VA Maryland Health Care System
Since the public water supply frequently contains trace amounts of Legionella, the VA Maryland Health Care System has instituted random testing and treatment of the water to protect the safety of our Veteran patients, employees, volunteers and visitors. We would like to remind everyone that the water is safe to drink and use. The efforts to test and treat the trace amounts of Legionella detected in the water supply are precautionary measures. Additionally, we have developed the following Legionella guidance for your information. .
What is Legionella?
Legionella is a bacterium found naturally in the environment. L. pneumophila is the primary human pathogenic bacterium that causes Legionella pneumonia.
Why is it in our water?
Almost all natural water sources contain Legionella, and the bacteria grow best in warm water.
How does Legionella lead to Legionella pneumonia?
Most healthy individuals do not become infected with Legionella bacteria after exposure. Some people can develop Legionella pneumonia after breathing in a mist or vapor (small droplets of water in the air) containing the bacteria.
The people at higher risk of getting sick are:
• Older people (50 years or older)
• Current or former smokers
• Those with a chronic lung disease (like COPD or emphysema)
• Those with a weak immune system from diseases like cancer, diabetes or kidney failure
• Those who take drugs that suppress the immune system (such as after a transplant operation or chemotherapy)
Legionella pneumonia is not transmitted from person to person.
Can I get Legionella pneumonia from drinking our tap water?
Generally speaking, a person cannot get Legionella pneumonia just by drinking water. To be infected, they must breathe in mist or vapors containing the bacteria.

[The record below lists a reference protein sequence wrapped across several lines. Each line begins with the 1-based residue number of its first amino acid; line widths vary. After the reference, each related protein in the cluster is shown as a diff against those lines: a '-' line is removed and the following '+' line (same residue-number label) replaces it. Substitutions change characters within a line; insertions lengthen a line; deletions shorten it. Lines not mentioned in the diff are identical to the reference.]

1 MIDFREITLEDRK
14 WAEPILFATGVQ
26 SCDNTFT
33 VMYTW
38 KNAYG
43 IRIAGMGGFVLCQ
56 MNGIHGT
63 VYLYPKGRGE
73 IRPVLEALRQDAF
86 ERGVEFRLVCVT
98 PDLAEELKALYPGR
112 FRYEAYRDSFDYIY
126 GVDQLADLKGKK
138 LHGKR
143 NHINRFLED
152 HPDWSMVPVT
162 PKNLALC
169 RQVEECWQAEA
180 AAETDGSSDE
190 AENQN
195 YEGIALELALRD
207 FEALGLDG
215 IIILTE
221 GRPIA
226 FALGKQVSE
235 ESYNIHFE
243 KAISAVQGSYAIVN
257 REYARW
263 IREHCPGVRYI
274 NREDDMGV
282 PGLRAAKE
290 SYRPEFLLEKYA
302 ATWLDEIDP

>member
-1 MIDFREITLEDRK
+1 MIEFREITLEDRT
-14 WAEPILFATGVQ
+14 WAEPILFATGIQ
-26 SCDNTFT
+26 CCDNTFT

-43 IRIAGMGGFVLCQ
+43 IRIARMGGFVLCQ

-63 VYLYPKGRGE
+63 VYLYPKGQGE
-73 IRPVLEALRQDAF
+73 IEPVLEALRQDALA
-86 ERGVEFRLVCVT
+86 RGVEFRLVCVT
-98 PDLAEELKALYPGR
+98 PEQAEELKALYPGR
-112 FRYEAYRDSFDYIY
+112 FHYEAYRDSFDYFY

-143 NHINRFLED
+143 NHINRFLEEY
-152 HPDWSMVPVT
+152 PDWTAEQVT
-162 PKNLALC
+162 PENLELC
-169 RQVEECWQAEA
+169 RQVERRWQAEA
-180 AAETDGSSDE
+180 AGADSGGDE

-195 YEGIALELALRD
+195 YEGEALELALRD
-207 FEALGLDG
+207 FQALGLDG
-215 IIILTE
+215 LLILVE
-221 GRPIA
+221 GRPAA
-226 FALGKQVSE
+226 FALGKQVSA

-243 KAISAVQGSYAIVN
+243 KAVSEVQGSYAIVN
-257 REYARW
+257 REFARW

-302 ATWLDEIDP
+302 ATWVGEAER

What are the symptoms of Legionella pneumonia?
Legionella pneumonia can have symptoms like many other forms of pneumonia.
Signs of Legionella pneumonia can include cough, shortness of breath, high fever, muscle aches and headaches. These symptoms usually begin 2 to 14 days after being exposed to the bacteria.
How do you confirm that someone has Legionella pneumonia?
No single clinical test by itself can diagnose Legionella pneumonia. After a patient is diagnosed with pneumonia, the VA Maryland Health Care System uses a urinary antigen test to confirm that they have Legionella pneumonia. A urinary antigen test is simple and quick and detects Legionella pneumonia in most cases.
How do you treat Legionella pneumonia?
Legionella pneumonia requires treatment with common antibiotics.
What is the plan to prevent Legionella?
The VA Maryland Health Care System conducts random sampling of the water supply to test for Legionella and conducts hyper-chlorination of the water supply as a preventative measure when Legionella bacteria are identified.
- VA Maryland Health Care System
- 800-949-1003 Ext. 6554
Hours of Operation
- Monday - Friday, 8 a.m. to 4:30 p.m.